Schweizer SGS 1-24
|Brigadoon at Wings Museum|
|National origin||United States|
|Manufacturer||Schweizer Aircraft Corporation|
|Designer||Howard Burr and Ernest Schweizer|
|Status||Currently at Wings Over the Rockies Air and Space Museum, on long-term loan from National Soaring Museum|
|Developed from||SGS 1-23|
The Schweizer SGS 1-24, also referred to as the Schweizer-Burr SGS 1-24, is a United States single-seat, mid-wing, Open Class competition glider built by Howard Burr and Schweizer Aircraft of Elmira, New York.
Design and development
The early 1950s were the heyday of the SGS 1-23 design. From the time of its introduction in 1948 the production sailplane had dominated soaring contests in the USA.
Schweizer Aircraft employee Howie Burr conceived of creating an improved version of the 1-23 by using the existing fuselage and building a set of 17.10:1 aspect ratio wings for the aircraft. The 55-foot (17 m) span wings gave the aircraft a 30:1 glide ratio and a low 2.0-foot-per-second (0.61 m/s) minimum sink speed. Those performance figures are identical to the 1-23D
Burr finished the aircraft in his spare time, flying it first in early 1953. The 1-24 was ready for competition flying in time for the 1953 US Nationals, which were held at Harris Hill, New York.
The design incorporated some innovative concepts in addition to the high aspect ratio wing. It had a shuttle weight that could be moved by cable through the length of the tail that allowed the glider to be trimmed anywhere between 50 mph (80 km/h) and 80 mph (129 km/h).
Burr entered the 1-24 in the 1953 US Nationals and the Snowbird meet held at Harris Hill over Thanksgiving, 1955. In the Snowbird meet, Burr flew the 1-24 to second place against a field of 25 sailplanes.
The 1-24 was loaned to Paul A. Schweizer to compete in the 1957 US Nationals, which were held in Elmira, New York. Burr was unable to fly the 1-24 in that contest himself, as he was contest director. Paul Schweizer did not complete the competition as his father died during the contest and he withdrew.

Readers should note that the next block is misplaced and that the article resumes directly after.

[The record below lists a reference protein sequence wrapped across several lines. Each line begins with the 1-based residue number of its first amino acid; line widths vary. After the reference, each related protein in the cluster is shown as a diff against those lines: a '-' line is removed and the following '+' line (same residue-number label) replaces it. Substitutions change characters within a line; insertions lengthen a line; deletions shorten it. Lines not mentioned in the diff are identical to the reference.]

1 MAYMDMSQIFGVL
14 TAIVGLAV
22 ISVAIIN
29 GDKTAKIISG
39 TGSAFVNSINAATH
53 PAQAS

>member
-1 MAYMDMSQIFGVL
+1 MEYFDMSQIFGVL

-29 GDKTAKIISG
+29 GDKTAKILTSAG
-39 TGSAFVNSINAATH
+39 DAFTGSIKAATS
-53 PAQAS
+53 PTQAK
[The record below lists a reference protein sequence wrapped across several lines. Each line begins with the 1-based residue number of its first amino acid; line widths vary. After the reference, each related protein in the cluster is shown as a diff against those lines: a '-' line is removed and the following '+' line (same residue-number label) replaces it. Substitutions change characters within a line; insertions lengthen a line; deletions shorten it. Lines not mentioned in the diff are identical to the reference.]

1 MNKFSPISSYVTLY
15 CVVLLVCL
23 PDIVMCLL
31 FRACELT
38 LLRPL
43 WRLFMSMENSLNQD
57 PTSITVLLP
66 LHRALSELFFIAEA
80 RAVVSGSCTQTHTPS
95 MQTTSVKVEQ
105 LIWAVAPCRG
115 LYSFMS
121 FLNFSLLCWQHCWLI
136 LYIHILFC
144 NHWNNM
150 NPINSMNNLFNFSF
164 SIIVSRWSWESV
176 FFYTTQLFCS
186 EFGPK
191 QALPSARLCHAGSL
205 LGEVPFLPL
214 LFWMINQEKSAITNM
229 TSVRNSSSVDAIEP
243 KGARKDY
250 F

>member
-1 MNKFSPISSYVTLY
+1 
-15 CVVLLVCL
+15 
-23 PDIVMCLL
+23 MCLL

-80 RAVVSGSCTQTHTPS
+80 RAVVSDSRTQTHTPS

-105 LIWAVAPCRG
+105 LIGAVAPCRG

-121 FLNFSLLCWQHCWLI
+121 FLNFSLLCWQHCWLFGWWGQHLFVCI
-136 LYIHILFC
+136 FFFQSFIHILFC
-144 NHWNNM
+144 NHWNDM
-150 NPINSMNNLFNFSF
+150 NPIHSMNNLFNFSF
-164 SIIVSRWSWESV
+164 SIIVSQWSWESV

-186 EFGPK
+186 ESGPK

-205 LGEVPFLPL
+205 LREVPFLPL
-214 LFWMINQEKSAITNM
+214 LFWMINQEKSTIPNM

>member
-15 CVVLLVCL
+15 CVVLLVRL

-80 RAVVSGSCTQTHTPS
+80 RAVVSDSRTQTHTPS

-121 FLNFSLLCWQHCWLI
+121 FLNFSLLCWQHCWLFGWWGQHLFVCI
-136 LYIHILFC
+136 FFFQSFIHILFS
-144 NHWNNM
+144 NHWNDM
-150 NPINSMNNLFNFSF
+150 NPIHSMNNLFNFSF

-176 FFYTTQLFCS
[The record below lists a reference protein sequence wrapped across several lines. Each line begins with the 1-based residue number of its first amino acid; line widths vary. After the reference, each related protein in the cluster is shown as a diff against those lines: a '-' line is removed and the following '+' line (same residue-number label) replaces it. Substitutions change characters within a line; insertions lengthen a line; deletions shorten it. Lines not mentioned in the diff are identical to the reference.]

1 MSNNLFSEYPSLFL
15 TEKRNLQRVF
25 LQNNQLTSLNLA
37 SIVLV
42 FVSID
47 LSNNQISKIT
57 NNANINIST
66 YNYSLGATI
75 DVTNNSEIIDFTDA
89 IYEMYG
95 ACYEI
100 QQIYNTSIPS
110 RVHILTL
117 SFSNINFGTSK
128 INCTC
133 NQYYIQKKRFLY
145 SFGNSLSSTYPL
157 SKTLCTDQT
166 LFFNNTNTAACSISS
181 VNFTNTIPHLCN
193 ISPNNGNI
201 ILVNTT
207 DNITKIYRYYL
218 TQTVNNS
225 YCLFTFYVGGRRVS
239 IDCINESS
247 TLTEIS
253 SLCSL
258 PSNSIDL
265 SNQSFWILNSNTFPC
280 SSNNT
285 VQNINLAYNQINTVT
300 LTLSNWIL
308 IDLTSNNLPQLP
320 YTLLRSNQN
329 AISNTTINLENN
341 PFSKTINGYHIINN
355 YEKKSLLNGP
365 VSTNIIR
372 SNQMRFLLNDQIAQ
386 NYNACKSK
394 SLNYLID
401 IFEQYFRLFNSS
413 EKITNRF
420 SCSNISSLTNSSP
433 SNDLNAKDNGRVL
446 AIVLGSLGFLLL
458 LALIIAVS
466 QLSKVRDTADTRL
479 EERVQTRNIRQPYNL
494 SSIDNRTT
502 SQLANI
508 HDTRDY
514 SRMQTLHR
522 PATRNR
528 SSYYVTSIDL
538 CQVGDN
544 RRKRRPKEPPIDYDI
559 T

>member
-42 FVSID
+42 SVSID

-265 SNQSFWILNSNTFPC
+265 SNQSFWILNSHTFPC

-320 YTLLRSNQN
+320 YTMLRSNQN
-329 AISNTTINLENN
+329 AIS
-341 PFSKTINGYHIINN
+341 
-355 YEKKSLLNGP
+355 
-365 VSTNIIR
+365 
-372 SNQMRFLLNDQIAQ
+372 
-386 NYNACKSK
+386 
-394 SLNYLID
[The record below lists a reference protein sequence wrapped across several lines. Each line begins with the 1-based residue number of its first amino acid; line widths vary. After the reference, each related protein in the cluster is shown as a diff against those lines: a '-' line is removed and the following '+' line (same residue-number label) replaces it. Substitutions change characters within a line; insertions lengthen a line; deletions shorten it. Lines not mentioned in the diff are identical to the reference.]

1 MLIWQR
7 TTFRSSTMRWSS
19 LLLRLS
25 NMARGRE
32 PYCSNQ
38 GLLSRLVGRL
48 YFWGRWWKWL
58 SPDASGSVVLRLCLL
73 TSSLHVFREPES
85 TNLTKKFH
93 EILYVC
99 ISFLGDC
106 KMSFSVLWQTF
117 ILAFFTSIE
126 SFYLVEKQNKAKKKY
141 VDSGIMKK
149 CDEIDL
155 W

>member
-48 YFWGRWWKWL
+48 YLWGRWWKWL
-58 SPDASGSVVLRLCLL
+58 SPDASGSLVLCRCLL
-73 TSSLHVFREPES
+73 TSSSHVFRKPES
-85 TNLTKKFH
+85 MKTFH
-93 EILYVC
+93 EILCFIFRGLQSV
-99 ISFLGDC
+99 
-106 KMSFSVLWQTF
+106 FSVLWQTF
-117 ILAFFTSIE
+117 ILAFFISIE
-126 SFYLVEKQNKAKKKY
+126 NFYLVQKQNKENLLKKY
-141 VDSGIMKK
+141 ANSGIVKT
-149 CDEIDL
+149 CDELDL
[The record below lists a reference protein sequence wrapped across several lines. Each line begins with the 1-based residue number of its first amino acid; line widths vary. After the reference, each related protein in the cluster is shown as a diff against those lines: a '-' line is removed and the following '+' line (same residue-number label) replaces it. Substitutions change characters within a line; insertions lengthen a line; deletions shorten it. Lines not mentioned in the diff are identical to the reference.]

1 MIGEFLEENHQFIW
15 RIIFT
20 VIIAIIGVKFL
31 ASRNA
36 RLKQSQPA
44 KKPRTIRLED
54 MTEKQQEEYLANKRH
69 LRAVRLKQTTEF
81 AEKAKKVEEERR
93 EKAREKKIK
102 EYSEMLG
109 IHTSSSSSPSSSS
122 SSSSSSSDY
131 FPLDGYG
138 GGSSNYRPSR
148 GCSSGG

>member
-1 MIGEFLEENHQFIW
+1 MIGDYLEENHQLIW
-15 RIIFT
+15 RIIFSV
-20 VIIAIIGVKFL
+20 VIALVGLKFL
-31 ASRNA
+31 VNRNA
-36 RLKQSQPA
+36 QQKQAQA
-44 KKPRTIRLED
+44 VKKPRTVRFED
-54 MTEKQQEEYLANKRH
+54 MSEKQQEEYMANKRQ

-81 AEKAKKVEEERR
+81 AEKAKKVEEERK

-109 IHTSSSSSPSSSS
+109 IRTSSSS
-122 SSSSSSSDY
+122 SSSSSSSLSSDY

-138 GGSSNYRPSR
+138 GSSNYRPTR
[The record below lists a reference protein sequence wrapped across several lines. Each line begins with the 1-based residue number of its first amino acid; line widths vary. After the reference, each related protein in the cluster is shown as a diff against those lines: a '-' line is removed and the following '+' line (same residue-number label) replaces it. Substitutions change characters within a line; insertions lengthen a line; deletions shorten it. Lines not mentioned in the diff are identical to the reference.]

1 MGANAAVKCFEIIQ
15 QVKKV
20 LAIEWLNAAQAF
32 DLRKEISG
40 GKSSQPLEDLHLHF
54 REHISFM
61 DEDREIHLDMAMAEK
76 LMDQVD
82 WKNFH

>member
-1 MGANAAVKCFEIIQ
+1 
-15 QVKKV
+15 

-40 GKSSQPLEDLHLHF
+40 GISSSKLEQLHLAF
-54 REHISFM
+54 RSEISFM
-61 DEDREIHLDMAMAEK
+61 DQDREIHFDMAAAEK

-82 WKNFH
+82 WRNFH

In 1969, the 1-24 was sold to Carl Waters and moved to California. Burr later re-purchased the aircraft from Waters and carried out a complete restoration of it, including the original name "Brigadoon".
Aircraft on display
The 1-24 was initially loaned to the National Soaring Museum, Elmira, New York and later title was transferred to the museum. It is currently on long-term loan at the Wings Over the Rockies Air and Space Museum. Denver, Colorado.
- Crew: One
- Wingspan: 55 ft 6 in (16.9 m)
- Wing area: 180 ft2 (14.8 m2)
- Aspect ratio: 17.10
- Wing profile: NACA 43012A, 23009
- Empty weight: 585 lb (265 kg)
- Gross weight: 785 lb (356 kg)
- Maximum glide ratio: 30 at 40 mph (80 km/h)
- Rate of sink: 120 ft/min (0.61 m/s)
- Related lists
- Schweizer, Paul A: Wings Like Eagles, The Story of Soaring in the United States, page 136. Smithsonian Institution Press, 1988. ISBN 0-87474-828-3
- Said, Bob: 1983 Sailplane Directory, Soaring Magazine, page 30. Soaring Society of America, November 1983. USPS 499-920
- Activate Media (2006). "SGS 1-24 Schweizer". Retrieved 2008-05-22.
- Federal Aviation Administration (May 2008). "FAA Registry". Retrieved 2008-05-22.
- Schweizer, Paul A: Wings Like Eagles, The Story of Soaring in the United States, page 150. Smithsonian Institution Press, 1988. ISBN 0-87474-828-3
- Schweizer, Paul A: Wings Like Eagles, The Story of Soaring in the United States, page 161. Smithsonian Institution Press, 1988. ISBN 0-87474-828-3
- National Transportation Safety Board (May 1996). "LAX96LA218". Retrieved 2008-06-05.
- Munson, J. (n.d.). "Sailplanes in Our Collection". Retrieved 2008-04-15.
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